Pot stocks were soaring last year on speculation and short selling. Canada became the first country to pass liberal recreational marijuana laws. Canadian pot stocks have been throwing so much financing into acquisitions to quickly expand that their balance sheets are not pulling in the profit investors were hoping for.
Quickly growing pot stocks initially saw the rise in stock price, because their expensive acquisitions and business development strategies were killing investors with hopes of finding the one pot stock that would make them millionaires. Instead, they got caught up in a speculative bubble at the peak.
Here’s a breakdown of the worst-performing pot stocks this year and how to invest without getting burned by the downward correction.
Canopy Growth has been losing heavily this year after speculative traders drove the stock price up to $70.98 at the start of the last 52 weeks. The current stock price is now $19.08, which means investors who purchased new positions at its peak have lost around 53% of their initial investment.
Levered free cash flow for Canopy Growth is negative $1.22 billion. When levered free cash flow is negative, investors can expect more of the company’s earnings to go to servicing debt than given back to them as a return on their investment. If you see a company’s stock price going up drastically when it is reporting negative free cash flow, it is likely the case that shareholders are creating a speculative bubble.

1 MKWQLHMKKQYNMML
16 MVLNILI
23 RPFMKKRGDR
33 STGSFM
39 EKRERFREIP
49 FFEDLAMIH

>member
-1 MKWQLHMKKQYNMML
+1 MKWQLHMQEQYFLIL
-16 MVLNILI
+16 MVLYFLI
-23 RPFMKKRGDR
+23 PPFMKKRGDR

Financial statements can be daunting to look at for shareholders who don’t have as much experience or accounting knowledge. Despite this, it isn’t that difficult. Every investor can learn how to look up a company’s financials to make good investment decisions.
The Cronos Group has lost 75% of its value in the past 52 weeks and is now $8.13 per share at the time of writing. The Cronos Group was also a pot stock that investors shorted and a part of many short-squeeze rumours, which fueled even more long positions.
A short squeeze is a substantial stock price increase caused by growing short positions. When a stock is sold short, the broker must also take a long position in the stock to lend the shares to the customer. Likewise, to guard against the losses of a short position, investors must take a long position in the stock.
Understanding all this, many speculative traders will look for stocks with significant short positions and then take a long position in the hopes that the stock price will hit the max pain price or the price at which the stock will cause the most financial losses.
I don’t recommend long-term investors look for stocks with a lot of speculative trading or short selling. Adopting this kind of investment strategy will cost you more time and cause more stress than what it is worth.
Instead, try to avoid stocks caught up in these cycles. Look for pot stocks with positive levered free cash flow, as it will guarantee the highest return on your initial investment.
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Fool contributor Debra Ray has no position in any of the stocks mentioned.